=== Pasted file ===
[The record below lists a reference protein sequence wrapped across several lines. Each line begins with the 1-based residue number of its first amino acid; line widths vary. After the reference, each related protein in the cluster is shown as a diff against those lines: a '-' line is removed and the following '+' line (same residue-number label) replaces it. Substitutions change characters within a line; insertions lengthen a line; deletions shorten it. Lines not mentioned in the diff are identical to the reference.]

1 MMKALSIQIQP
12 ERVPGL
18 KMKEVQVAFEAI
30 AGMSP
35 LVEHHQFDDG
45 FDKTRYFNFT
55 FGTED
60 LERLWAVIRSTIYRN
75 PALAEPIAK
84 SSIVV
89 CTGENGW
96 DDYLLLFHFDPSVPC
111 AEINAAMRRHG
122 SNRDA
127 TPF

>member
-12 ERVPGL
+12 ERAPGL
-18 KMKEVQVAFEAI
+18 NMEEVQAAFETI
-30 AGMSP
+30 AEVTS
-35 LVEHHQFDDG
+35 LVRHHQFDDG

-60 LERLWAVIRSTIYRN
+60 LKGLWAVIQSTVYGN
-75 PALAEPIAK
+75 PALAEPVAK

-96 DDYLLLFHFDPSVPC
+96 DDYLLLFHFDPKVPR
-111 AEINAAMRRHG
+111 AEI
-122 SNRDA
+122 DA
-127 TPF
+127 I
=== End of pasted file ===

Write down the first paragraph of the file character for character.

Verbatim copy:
[The record below lists a reference protein sequence wrapped across several lines. Each line begins with the 1-based residue number of its first amino acid; line widths vary. After the reference, each related protein in the cluster is shown as a diff against those lines: a '-' line is removed and the following '+' line (same residue-number label) replaces it. Substitutions change characters within a line; insertions lengthen a line; deletions shorten it. Lines not mentioned in the diff are identical to the reference.]